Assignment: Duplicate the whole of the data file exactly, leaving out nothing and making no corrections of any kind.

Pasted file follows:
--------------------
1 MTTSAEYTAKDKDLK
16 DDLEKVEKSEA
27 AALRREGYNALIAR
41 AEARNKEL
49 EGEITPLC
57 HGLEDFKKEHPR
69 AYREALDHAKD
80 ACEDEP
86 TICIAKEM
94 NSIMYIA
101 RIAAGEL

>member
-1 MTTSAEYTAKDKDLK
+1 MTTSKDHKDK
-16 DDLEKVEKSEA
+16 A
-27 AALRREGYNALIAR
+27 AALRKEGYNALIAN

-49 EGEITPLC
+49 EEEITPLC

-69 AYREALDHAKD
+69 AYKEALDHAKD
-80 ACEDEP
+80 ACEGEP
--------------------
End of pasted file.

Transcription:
1 MTTSAEYTAKDKDLK
16 DDLEKVEKSEA
27 AALRREGYNALIAR
41 AEARNKEL
49 EGEITPLC
57 HGLEDFKKEHPR
69 AYREALDHAKD
80 ACEDEP
86 TICIAKEM
94 NSIMYIA
101 RIAAGEL

>member
-1 MTTSAEYTAKDKDLK
+1 MTTSKDHKDK
-16 DDLEKVEKSEA
+16 A
-27 AALRREGYNALIAR
+27 AALRKEGYNALIAN

-49 EGEITPLC
+49 EEEITPLC

-69 AYREALDHAKD
+69 AYKEALDHAKD
-80 ACEDEP
+80 ACEGEP